Breyer Horse Collecting: Cracking the Code

About two years ago a mystery fell upon Breyer collectors. As they opened their new Breyer horses many noticed something a bit different. Upon close inspection the hoof of their new horse had a series of numbers and letters on it. Many questions have come up concerning these letters and numbers but now that the code has be deciphered it can be an important collecting tool to help collectors learn more about their horses.

In spring of 2009 Breyer horses first began entering collectors hands with a few little black numbers and letters hiding under one hoof. There are two types of these combinations, one that begins with the letters VIN and one that begins with the letters A. Each of these combinations, while cryptic, can tell us a great deal of information.

In 2008 the United States Government implemented the Consumer Product Safety Improvement Act in response to recalls stemming from imports. One of the stipulations in this new act was that all imports need to bear an identification number that can be traced to a factory in case of a recall. On traditional horses, this number can be found on one of the horse’s hooves. On the smaller scale models, this number has been found on the actual packaging of the model.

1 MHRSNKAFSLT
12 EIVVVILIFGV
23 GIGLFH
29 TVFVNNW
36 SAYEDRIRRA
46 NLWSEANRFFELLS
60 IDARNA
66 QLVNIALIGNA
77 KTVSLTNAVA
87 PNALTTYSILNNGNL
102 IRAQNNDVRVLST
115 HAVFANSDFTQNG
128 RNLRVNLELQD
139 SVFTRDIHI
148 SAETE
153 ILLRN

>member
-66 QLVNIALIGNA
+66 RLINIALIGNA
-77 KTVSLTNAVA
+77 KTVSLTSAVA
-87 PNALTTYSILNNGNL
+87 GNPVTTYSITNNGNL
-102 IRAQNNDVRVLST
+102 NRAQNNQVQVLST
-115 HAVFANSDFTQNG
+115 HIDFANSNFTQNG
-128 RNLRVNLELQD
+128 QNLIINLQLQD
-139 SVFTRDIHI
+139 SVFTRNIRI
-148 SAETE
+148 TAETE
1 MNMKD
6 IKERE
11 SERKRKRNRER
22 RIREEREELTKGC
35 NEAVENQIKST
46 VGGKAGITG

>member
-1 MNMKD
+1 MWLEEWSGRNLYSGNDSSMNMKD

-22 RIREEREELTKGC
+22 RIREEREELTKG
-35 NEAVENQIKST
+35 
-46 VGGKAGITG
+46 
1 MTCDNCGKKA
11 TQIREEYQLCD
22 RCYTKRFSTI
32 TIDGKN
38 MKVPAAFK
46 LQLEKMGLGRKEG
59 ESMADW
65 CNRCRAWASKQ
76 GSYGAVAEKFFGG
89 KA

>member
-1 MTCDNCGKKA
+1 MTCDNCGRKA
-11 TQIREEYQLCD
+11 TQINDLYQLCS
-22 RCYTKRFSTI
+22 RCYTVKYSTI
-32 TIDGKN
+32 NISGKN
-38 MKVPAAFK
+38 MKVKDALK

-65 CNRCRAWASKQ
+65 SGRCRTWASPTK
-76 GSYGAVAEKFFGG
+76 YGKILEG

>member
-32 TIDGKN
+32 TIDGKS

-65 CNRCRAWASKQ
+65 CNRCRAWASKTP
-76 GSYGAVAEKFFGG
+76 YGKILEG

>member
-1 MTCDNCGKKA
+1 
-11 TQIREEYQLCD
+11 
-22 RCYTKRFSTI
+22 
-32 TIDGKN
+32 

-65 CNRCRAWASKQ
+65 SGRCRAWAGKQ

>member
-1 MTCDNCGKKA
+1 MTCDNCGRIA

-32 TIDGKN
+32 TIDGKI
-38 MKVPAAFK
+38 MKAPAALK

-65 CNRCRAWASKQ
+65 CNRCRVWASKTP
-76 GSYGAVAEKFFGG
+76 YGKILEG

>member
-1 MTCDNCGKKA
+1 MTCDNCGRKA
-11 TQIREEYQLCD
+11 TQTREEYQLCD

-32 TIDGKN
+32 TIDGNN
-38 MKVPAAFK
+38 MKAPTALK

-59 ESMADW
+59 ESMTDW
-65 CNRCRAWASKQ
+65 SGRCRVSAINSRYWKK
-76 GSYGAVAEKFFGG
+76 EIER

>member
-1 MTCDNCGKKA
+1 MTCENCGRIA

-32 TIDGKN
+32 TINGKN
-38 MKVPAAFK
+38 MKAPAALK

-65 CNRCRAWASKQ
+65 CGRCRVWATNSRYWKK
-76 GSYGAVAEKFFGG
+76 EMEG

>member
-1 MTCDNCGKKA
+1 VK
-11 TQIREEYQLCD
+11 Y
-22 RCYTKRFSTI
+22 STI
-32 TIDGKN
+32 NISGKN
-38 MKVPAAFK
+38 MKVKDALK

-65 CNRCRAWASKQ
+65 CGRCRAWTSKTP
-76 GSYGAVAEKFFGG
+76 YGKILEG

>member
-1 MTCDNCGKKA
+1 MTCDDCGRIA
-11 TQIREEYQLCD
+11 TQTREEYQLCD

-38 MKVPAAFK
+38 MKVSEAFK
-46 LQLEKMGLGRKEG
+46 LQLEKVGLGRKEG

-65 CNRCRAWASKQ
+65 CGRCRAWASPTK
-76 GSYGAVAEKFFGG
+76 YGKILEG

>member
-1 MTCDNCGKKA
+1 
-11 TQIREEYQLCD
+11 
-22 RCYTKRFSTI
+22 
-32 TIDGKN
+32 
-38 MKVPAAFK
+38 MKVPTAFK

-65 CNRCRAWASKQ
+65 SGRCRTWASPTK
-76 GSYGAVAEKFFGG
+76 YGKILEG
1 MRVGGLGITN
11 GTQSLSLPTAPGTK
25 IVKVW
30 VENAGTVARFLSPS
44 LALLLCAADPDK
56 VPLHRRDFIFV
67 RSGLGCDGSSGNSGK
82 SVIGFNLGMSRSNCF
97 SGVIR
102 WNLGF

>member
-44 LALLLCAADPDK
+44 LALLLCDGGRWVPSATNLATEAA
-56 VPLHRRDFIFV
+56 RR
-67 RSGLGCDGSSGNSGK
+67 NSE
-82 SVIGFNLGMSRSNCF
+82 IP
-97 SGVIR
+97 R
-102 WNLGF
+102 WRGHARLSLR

The series of numbers and letters beginning with VIN or A then tell us which factory the models came from, but there’s another key piece of information that is very valuable for collectors. On horses marked with a VIN the three letters that follow will be the month the model is produced, example SEP or MAY.  Two digits will then follow the month which will be the year the model was produced. on models marked with A four digit number will follow, example 0311, the first two numbers indicate the month the model was produced and the second two will indicate the year.

A Model Made in March of 2011

A Model Made in September of 2010

A Model Made in May of 2011

A Model Made in May 2009

This cryptic information can be especially helpful for collectors as variations happen with certain runs and horses are reintroduced all the time. Breyer has finally created an easy to follow system for collectors to date their models with and all with a few tiny numbers and letters! Have you gotten a new model from Golden Oak Stables recently? What do the numbers tell you?


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